Widlife Corridor

Planners consider animal movements in road plans
Oracle Road could get wildlife underpass


By: Ty Bowers
March 26, 2008


She says conservationists and highway engineers use the “same words, but with different meanings.”

When talking about corridors and linkages, for example, engineers think of moving people from Point A to Point B, said Siobhan Nordhaugen, a special projects consultant with the Arizona Department of Transportation.

Conservationists use those terms when discussing ways to keep animals moving throughout their ranges.

At an Oro Valley forum last Thursday, Nordhaugen sought to draw that contrast as she spelled out an ADOT study’s findings on wildlife corridors throughout Arizona. The agency plans to take animals’ needs into accounts as it makes plans to build and expand roadways in the future.

That new concept of transportation planning drew the interest of 100 or so Oro Valley residents concerned about balancing the concerns of humans and wildlife, especially as the town begins annexation talks with the state about Arroyo Grande, a 14-mile stretch of undeveloped desert crucial to animal movements between the Santa Catalina and Tortolita mountains.

ADOT’s plans to widen a 4.4-mile stretch of North Oracle Road, from Calle Concordia to Tangerine Road, to six lanes will probably include an animal underpass of sorts, according to Nordhaugen.

Preliminary plans show construction of a 12-foot-tall, 32-foot-wide passage beneath Oracle, linking Catalina State Park with Big Wash. The 190-foot-long passage should allow animals to move safely from one mountain range to the next, Nordhaugen explained.

Conservationists hope the state agency builds more underpasses along Oracle Road, said Carolyn Campbell, executive director of the Coalition for Sonoran Desert Protection.

Campbell’s group, which sponsored the Oro Valley forum, has concerns with the way Arroyo Grande may be developed. To Campbell and others, the area is priceless, not in terms of real estate value, but in terms of its importance to many animal species.

Mule deer forage in the Catalina and Tortolita foothills, often crossing a busy Oracle Road. Other animals, from small to large, also cross the multi-lane highway.

It’s this “fragmentation” that worries biologist Trevor Hare, of the Tucson-based Sky Island Alliance. The group seeks to preserve animal movements in the network of mountain ranges in Southern Arizona.

“We know that fragmentation is the main threat to species’ biodiversity,” Hare said.

When hemmed in by development, members of a species can die out as inter-breeding and competition for limited resources increase.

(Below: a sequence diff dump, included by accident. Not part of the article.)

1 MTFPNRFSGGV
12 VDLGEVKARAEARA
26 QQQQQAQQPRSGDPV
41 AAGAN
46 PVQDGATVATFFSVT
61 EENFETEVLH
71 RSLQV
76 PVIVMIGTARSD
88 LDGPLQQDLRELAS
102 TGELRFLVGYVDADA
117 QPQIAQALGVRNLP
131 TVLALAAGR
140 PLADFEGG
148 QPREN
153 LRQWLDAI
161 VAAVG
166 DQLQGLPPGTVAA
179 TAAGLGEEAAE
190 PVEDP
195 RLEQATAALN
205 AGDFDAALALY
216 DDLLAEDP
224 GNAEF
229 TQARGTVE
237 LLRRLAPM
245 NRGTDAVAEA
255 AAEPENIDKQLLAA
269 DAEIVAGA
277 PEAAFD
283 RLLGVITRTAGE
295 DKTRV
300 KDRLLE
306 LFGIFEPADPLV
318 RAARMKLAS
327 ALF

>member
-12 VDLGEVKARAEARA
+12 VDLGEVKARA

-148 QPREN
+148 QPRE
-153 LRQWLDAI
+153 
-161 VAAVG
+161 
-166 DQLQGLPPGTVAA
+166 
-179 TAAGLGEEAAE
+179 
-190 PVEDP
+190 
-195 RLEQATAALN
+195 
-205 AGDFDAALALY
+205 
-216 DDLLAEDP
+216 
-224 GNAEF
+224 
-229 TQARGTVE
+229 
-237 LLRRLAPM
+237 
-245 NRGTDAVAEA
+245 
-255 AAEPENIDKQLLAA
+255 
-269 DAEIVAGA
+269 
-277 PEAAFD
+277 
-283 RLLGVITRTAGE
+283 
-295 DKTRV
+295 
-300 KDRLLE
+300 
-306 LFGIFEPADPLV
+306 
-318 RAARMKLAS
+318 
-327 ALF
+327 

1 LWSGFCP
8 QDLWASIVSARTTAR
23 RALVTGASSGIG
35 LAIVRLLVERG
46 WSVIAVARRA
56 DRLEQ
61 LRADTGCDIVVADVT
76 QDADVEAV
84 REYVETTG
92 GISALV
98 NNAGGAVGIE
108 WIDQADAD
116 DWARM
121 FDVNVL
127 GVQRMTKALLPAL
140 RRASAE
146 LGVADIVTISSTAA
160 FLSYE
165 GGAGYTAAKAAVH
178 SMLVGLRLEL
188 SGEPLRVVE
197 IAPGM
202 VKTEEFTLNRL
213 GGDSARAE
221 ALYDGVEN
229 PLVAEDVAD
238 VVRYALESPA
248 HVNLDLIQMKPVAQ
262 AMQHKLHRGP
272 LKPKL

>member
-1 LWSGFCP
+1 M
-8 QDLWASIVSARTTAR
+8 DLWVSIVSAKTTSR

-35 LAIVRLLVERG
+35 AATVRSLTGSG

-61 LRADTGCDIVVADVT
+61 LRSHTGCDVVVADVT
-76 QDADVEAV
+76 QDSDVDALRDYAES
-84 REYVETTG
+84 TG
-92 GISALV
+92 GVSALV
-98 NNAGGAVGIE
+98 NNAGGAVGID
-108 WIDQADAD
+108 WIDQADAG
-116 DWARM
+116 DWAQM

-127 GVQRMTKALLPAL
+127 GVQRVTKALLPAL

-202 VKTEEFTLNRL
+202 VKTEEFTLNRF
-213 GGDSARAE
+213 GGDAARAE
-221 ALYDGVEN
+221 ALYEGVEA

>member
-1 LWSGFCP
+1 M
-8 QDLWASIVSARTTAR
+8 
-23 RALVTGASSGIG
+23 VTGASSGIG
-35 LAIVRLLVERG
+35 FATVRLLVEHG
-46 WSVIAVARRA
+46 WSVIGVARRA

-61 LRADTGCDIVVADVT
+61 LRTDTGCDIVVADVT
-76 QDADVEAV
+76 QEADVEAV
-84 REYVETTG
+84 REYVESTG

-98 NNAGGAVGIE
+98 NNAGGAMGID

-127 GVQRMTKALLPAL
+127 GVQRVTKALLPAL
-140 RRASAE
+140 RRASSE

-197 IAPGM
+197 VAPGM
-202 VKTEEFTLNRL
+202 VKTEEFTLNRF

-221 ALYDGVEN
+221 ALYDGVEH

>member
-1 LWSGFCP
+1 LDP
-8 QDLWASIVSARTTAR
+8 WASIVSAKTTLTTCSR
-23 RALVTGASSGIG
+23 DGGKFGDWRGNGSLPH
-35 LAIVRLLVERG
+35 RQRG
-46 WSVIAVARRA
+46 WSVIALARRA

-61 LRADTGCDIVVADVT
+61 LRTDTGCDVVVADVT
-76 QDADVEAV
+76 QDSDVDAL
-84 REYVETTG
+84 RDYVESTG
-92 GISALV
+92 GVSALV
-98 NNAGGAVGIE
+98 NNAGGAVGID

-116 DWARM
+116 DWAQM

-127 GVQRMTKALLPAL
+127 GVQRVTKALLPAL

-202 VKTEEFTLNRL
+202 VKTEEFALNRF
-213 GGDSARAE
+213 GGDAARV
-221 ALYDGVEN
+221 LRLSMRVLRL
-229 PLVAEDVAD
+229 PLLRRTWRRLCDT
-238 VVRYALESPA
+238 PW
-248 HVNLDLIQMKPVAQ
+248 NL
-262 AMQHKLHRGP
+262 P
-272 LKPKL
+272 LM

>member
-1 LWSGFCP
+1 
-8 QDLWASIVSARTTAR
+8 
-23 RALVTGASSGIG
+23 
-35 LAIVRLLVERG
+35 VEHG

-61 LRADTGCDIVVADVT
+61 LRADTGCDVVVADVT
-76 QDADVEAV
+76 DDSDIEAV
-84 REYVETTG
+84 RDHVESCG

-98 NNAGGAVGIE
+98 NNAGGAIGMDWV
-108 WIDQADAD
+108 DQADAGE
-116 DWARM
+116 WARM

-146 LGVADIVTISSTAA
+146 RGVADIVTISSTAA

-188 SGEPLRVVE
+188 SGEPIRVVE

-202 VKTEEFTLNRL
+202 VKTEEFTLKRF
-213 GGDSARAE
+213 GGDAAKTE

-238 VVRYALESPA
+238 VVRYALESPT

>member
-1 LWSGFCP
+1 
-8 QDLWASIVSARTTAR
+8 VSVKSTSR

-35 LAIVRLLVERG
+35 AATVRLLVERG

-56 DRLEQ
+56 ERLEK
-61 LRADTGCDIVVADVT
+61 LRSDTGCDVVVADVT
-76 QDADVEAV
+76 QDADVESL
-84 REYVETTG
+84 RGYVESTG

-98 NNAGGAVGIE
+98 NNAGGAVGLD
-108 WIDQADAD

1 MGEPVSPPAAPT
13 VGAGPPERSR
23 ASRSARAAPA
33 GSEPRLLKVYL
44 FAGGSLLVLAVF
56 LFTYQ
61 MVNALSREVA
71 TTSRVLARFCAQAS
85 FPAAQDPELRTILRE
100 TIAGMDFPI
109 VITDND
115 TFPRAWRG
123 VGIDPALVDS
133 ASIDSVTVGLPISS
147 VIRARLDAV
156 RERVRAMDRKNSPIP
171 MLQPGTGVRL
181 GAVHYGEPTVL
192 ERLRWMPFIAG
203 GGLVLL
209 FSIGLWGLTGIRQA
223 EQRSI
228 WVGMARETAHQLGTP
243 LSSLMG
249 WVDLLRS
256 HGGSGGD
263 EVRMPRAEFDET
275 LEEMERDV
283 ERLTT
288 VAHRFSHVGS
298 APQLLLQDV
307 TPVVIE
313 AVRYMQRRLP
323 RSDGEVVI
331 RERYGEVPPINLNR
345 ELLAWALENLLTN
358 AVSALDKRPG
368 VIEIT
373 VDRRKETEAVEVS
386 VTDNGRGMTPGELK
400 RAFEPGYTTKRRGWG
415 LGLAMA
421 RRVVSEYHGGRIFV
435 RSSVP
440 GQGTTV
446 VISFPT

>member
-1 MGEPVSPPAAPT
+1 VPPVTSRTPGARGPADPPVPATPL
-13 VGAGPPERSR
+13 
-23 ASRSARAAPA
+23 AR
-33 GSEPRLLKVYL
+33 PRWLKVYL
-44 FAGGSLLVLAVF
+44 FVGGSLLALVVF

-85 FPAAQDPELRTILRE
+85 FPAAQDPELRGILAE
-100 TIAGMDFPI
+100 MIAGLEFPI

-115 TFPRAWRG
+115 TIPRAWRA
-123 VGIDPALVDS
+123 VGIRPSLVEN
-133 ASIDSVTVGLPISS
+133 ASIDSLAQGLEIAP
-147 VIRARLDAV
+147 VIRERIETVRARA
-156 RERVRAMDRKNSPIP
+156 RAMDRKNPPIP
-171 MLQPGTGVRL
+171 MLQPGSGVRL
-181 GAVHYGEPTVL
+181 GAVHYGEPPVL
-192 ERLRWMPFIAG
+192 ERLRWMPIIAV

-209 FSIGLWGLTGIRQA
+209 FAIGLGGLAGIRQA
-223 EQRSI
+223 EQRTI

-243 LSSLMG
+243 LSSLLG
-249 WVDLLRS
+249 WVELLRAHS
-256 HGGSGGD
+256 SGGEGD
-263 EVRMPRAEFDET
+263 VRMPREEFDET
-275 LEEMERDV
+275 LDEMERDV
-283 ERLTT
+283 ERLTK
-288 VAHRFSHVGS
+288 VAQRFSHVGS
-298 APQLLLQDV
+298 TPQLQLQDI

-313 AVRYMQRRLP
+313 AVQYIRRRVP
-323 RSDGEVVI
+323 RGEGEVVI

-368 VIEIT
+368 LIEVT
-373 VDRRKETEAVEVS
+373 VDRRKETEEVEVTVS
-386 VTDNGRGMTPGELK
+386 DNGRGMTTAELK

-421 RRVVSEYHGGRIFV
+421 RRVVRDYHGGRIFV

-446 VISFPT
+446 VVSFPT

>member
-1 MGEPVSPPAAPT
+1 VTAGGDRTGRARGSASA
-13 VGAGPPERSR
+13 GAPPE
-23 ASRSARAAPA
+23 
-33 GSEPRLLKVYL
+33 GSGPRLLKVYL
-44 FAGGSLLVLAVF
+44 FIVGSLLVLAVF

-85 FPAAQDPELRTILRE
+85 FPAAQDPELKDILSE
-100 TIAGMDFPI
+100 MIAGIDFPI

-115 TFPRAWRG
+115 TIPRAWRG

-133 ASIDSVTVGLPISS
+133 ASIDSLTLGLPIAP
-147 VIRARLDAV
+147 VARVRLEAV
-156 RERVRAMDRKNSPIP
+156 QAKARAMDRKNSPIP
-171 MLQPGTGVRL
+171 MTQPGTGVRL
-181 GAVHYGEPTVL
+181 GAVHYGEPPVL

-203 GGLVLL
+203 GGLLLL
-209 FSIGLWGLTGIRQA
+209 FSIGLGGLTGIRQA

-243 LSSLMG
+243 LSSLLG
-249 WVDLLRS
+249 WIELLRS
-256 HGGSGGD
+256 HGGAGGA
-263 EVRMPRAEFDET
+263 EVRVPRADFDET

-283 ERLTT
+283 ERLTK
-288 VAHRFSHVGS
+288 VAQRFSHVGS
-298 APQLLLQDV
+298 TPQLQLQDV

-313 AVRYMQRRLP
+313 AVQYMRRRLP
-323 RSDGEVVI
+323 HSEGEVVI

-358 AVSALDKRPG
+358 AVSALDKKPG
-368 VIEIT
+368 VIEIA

Throughout the state, ADOT has begun researching ways to limit such fragmentation as well as animals’ and humans’ often-fatal encounters on roads. Though only one-third of the solution, road placement and engineering have become key tools to preserving some of the state’s more sensitive species, according to Ray Schweinsburg, a research manager for the Arizona Game and Fish Department.

Animals don’t cross roads willy-nilly, Schweinsburg said. They do so at predictable points. It requires extensive study to determine exactly where.

Schweinsburg pointed to ADOT’s construction of two elk underpasses along Route 260 near Payson. After studying where elk crossed, he explained, ADOT then built a series of fences designed to “funnel” the massive animals into the underpasses and safely across the road.

In 2004, before the fencing and underpasses were installed, 51 collisions of elk between vehicles occurred, according to Schweinsburg. The next year saw only eight wrecks.

“We know we need fencing,” he added. Otherwise, animals have no way of knowing such underpasses were designed specifically for them.

Of course, Schweinsburg noted, not all species use the crossings in the same way, or at all.

Whether the proposed ADOT animal underpass on Oracle will work remains uncertain.

Hundreds of mule deer, for example, likely move between the Catalinas and Tortolitas, according to scientists. Throughout the Tucson region, mule deer numbers remain low. Game and Fish Department helicopter surveys in 2003 and 2004 found 2,621 mule deer, numbers well below the five-year average of 3,263 in such surveys.

Game officials blamed the decline then on drought and development.

Also, scientists know that mountain lions frequently cross Oracle Road. One University of Arizona study of mountain lions in 2004 and 2005 tracked a radio-collared male on a 400-square-mile trek around the Catalinas and Tortolitas.

“We need to document where these corridors occur,” said Acasia Berry, acting director of the Sky Island Alliance. “We certainly know that the Northwest is where a lot of these linkages are threatened.”

Development of Arroyo Grande will only heighten scientists’ concerns about wildlife connectivity, Berry said. Proposed underpasses and other engineered fixes can do but so much, she added.

“None of these solutions are ideal. They’re not solutions. They’re mitigation.”